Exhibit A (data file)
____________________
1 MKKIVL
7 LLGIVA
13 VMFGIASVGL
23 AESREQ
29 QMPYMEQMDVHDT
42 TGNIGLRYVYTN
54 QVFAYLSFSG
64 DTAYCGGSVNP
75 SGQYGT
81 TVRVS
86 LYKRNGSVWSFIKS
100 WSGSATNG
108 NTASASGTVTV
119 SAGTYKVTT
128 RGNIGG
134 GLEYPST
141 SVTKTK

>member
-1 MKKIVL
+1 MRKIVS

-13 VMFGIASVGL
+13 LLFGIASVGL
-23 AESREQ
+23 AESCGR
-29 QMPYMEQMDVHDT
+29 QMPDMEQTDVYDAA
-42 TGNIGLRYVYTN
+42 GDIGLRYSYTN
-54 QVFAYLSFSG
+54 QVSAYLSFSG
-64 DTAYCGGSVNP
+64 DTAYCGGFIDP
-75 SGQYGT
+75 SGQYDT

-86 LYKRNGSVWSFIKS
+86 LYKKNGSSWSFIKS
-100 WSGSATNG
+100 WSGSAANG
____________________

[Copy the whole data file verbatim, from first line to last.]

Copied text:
1 MKKIVL
7 LLGIVA
13 VMFGIASVGL
23 AESREQ
29 QMPYMEQMDVHDT
42 TGNIGLRYVYTN
54 QVFAYLSFSG
64 DTAYCGGSVNP
75 SGQYGT
81 TVRVS
86 LYKRNGSVWSFIKS
100 WSGSATNG
108 NTASASGTVTV
119 SAGTYKVTT
128 RGNIGG
134 GLEYPST
141 SVTKTK

>member
-1 MKKIVL
+1 MRKIVS

-13 VMFGIASVGL
+13 LLFGIASVGL
-23 AESREQ
+23 AESCGR
-29 QMPYMEQMDVHDT
+29 QMPDMEQTDVYDAA
-42 TGNIGLRYVYTN
+42 GDIGLRYSYTN
-54 QVFAYLSFSG
+54 QVSAYLSFSG
-64 DTAYCGGSVNP
+64 DTAYCGGFIDP
-75 SGQYGT
+75 SGQYDT

-86 LYKRNGSVWSFIKS
+86 LYKKNGSSWSFIKS
-100 WSGSATNG
+100 WSGSAANG